How Far Will You Travel For A Good Deal?
Traveling all the way to Bozeman to purchase a truck that was found on Craigslist doesn't sound like some wild adventure. EXCEPT if you live in Evansville, Indiana.
My uncle Tim, one of my mom's 17 siblings, had been on the hunt for a Ford-250 3/4-ton diesel truck when he spotted one on the Bozeman Craigslist page.
Why is a farmer in southern Indiana browsing the online classifieds from a city more than 1500 miles away? My Uncle Tim and Aunt Lisa would love to have a farm in this area of the country someday. "I get online to see what kind of property is available out in Montana because I love that area and just like to see what's available." One evening while searching the site, he jumped over to the Cars and Trucks page and found a red Ford-250 3/4 ton diesel that was too good to pass up. "The market is flooded with trucks out there and I could never get a deal like that in Indiana." And this began the journey.
Friday, February 8th
By noon central time, Tim had driven about 150 miles from Evansville, Indiana to the airport in Nashville arriving to the ticket counter around 3pm for a 5pm flight that would take him to O'Hare in Chicago, and then on to Bozeman. After a couple delays, his flight arrived in Chicago with only seven minutes before his connector to Bozeman departed. Running top speed, Tim was able to make it with a couple minutes to spare and was the last to board the airplane bound for Montana.
My uncle landed at 9:55pm on Friday night and met the owner of the truck. "I just trusted the process, did a brief walk around on it and that was it." After handing him a cashiers check, Tim had the keys and was on route to Billings.
I tried to explain what he might experience driving through Livingston at midnight in February. "The headlights on the truck were so cloudy, it was like driving in the dark." The blowing snow and semis were making the already white-out conditions worse. But Tim trucked on and arrived in Billings around 1:30am mountain time.
Saturday, February 9th
After a few hours of sleep, Tim was up early for breakfast and on the road for his next stop in Ft. Collins where his son Kyle lives. Again, you try to prepare someone for what they might experience driving through Wyoming in the winter because there's always a risk of getting stuck when they shut down the highway. Keep in mind, he was driving a used truck and he really had no idea what kind of shape it was in. "The truck couldn't have run any better from Montana to Colorado." He probably should've knocked on wood when he said that. After dodging a bullet with the weather, he arrived in Ft. Collins around 4pm on Saturday afternoon. It was going to be a quick visit and right to bed. Tomorrow was the final stretch to Indiana.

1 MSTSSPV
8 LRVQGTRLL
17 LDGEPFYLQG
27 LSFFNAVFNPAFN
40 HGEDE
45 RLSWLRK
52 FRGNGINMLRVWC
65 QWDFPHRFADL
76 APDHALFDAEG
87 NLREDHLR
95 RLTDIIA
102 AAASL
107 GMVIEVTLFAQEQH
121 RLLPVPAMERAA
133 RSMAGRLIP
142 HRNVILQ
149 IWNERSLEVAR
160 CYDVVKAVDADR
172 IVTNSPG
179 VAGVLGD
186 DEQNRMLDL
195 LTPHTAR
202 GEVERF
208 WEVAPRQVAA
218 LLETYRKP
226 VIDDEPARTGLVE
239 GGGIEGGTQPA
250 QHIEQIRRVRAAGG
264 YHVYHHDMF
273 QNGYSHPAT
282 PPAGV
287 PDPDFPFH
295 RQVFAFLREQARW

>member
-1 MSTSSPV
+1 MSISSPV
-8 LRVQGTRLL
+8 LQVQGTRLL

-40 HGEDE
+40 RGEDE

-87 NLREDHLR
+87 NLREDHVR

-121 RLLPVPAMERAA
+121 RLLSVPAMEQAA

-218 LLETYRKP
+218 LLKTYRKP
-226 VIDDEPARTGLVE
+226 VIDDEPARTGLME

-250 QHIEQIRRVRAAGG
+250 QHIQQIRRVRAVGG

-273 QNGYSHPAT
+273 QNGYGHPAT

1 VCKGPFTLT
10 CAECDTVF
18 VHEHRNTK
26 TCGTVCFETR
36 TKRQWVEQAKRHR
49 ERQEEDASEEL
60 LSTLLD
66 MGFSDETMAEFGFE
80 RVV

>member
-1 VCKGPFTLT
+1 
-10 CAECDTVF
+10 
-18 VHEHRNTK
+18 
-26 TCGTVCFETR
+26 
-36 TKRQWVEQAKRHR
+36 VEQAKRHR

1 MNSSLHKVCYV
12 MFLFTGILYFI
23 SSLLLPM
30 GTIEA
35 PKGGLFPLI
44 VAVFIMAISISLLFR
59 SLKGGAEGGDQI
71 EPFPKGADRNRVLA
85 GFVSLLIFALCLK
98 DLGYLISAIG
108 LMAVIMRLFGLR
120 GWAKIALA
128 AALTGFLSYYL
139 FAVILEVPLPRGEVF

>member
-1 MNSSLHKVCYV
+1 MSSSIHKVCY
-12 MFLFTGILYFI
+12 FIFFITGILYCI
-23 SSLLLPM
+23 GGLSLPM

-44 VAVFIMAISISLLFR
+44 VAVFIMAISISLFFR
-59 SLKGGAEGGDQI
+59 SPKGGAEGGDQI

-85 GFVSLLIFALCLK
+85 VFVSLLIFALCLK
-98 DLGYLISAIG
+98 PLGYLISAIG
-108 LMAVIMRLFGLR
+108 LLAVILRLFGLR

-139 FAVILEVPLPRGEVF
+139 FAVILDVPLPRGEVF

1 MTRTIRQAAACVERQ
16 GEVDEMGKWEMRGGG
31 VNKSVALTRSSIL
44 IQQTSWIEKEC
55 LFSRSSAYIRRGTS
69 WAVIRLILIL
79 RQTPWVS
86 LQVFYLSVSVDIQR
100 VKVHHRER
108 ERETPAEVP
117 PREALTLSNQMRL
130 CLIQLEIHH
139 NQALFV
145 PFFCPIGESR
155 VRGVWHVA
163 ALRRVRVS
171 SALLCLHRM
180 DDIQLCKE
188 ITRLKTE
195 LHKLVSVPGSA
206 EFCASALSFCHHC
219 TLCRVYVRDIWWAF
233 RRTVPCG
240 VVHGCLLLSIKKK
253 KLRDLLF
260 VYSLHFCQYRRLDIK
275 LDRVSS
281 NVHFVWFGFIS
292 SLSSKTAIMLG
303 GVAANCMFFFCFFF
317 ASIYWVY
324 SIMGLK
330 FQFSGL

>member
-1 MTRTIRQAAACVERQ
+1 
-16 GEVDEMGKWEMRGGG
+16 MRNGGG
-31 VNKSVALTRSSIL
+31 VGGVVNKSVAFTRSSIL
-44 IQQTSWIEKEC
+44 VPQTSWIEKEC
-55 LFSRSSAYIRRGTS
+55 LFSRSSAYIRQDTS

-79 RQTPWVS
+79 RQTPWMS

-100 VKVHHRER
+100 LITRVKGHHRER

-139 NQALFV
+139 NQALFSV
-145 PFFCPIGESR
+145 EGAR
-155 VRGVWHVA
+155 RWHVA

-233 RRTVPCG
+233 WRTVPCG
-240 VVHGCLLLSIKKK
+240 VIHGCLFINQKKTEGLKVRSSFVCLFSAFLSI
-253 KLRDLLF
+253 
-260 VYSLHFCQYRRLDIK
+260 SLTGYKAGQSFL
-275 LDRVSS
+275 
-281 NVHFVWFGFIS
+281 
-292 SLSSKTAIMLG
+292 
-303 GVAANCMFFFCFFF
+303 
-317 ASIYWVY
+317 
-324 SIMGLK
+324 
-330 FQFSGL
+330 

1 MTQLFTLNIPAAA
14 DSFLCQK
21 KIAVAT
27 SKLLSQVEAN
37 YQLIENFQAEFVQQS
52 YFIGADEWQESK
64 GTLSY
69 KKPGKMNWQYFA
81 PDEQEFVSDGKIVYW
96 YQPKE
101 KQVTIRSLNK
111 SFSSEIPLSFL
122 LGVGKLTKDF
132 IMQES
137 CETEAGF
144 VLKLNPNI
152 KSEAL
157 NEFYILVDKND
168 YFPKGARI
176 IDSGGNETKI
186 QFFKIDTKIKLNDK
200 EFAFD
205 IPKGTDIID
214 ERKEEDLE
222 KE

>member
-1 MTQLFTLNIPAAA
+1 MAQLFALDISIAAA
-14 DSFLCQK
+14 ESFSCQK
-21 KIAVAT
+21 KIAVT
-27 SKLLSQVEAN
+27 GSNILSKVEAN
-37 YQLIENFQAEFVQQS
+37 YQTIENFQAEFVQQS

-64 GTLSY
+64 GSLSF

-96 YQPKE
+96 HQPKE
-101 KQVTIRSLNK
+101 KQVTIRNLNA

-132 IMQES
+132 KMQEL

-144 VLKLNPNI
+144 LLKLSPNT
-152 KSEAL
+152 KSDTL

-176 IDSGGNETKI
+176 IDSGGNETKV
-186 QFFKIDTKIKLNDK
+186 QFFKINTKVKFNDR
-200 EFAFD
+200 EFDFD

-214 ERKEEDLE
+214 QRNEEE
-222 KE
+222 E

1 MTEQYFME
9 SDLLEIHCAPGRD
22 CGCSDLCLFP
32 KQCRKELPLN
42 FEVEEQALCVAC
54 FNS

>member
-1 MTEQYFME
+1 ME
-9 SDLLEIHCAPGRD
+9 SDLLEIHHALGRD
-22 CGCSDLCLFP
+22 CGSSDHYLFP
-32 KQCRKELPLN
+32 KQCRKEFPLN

Sunday, February 10th
At 2:30am mountain time, Tim was back on the road. That's when the luck with the truck ran out. As he got closer to the Colorado / Kansas border, Tim noticed the truck started to run rough. "It felt like it was starving for fuel and then I couldn't accelerate." By now it was almost 10am on a Sunday morning and the truck was running so rough he had to pull over in Hays, Kansas. He parked next to an Advanced Auto Parts that was already open and the store let him borrow tools to troubleshoot what he thought was a fuel filter problem. After doing all the work he could in an auto parts store parking lot, Tim pulled away from Hays a little after noon. "Once I got the new filter in, man it ran great...for five miles." Then the sputtering started again. After talking to a diesel mechanic, Tim decided to keep making progress, even if that meant he was driving 55 mph in a 70 mph zone with the hazards on.
Tim got into the Flint Hills of Kansas and a new issue appeared. The battery warning light started going on and off. He pulled over and made another call to his mechanic who suggested beating on the alternator. So, he got a pipe and gave it three or four good whacks until the needle on the battery level went down. "It was a stressful drive watching the road, and watching the gauges go up and down." But Tim continued on, determined to make it back to Indiana and not miss work on Monday. "I kept watching the arrival time on the GPS getting later and later...1am...2am.."
Monday, February 11th
At 3:30am central time, Tim arrived back in Evansville, Indiana. After traveling more than 3,440 miles in just over 62 hours, Tim went to bed. He woke 90 minutes later at 5am so he could make it to work on time. "I couldn't just stay home knowing I was able to work. That's just not the way we were raised."
One week later, Uncle Tim says he finally recovered from what he called "jet lag." It was a stressful trip for Aunt Lisa too. She followed Tim's entire trip from back in Indiana using a phone app that tracked his location. As far as the truck, Tim is happy to be working on it in his shop and is "pretty confident" he has found the issue with the fuel filters. He says, "Can't say I wouldn't do it again. No risk, no reward."